…Ohkawa and Nekoi are on fire about this topic for some reason!

Nekoi: But, in some ways, this is amazing. You like someone, a rival appears, you have a misunderstanding, you get interrupted… isn’t it a shojo manga that continues on and on like that for 10 volumes or so? There is one romance, and we could only make that come to a climax, and draw it so as to draw the reader in—that was quite a feat.

🌸CLAMP designed some 300 costumes!

This is a bit off topic, but (laughs) getting back to the previous topic, I’d like to ask you about your memories of Sakura over the last four years.

Ohkawa: From the very start of its serialization, there were reactions of, “it’s white,” or, “it’s cutting corners” (laughs). Those were things I was conscious of, but by no means did I ever cut corners. In the middle, there was an increase in readers who first knew of CLAMP through Sakura, and we received a lot of letters, especially from kindergarten-aged little kids, which we never had before, and it made us really happy. Personally, because I was working on the TV anime at the same time, it was difficult to make those deadlines every week.
Mokona: It was tough for me because I had to think of a lot of costumes. I designed maybe 300 costumes. About two-thirds of those were Sakura’s costumes. I did pretty well, didn’t I (laughs)?
Nekoi: I know someone mentioned this before, but “making the panels white” was the goal in this piece, and I struggled with [thoughts of] “don’t make it black, but I have to do something…” Although I made “white and gorgeous-looking panels,” I was frantic. Rather than making them black, it was weird doing just the opposite (laughs).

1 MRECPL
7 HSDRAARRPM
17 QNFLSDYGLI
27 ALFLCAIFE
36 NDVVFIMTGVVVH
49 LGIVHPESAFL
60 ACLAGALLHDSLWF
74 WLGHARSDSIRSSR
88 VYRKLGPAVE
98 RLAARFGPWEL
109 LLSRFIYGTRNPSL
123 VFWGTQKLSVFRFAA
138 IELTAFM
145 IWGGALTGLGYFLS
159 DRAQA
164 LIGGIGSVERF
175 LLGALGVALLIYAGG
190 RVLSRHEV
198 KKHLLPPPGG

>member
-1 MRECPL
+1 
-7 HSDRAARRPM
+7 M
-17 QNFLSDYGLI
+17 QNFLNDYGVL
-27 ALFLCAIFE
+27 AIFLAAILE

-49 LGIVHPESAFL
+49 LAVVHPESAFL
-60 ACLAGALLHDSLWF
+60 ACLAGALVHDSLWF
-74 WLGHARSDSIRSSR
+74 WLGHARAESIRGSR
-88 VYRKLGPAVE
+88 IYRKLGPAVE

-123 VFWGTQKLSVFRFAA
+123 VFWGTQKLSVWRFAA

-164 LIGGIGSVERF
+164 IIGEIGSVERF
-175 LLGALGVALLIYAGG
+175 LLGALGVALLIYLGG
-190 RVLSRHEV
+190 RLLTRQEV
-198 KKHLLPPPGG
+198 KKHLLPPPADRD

Mokona: Making the main lines thin and the panels white were some of the many things we decided to do throughout Sakura from the start.
Igarashi: There were also so many uniforms based on the season. Moreover, each was treated differently, but one time, I was supposed to paste tone in a particular place and wound up coloring the whole thing in. I remember crying while I fixed the whole thing.

Speaking with CLAMP, again, this is probably very obvious, but I feel that they have a very “professional” presence. For example, in both Sakura and X they employed completely different methodologies in accordance with their work’s intentions and their readership. Moreover, for that purpose, they totally changed their art style and the effects of their panels.

Nekoi: While we say we’re bad at “lovey-dovey” stories, when we’re drawing, that is completely irrelevant. In my head, I’m only thinking things like, “What sort of facial expression should I use here? It has to come off looking lovey-dovey.”
Ohkawa: It’s the same when I’m writing the script. Certainly, I’m bad at “lovey-dovey,” but when I’m writing, it’s different. I think, “What should I do to make this more interesting, or how can I move the reader’s heart?”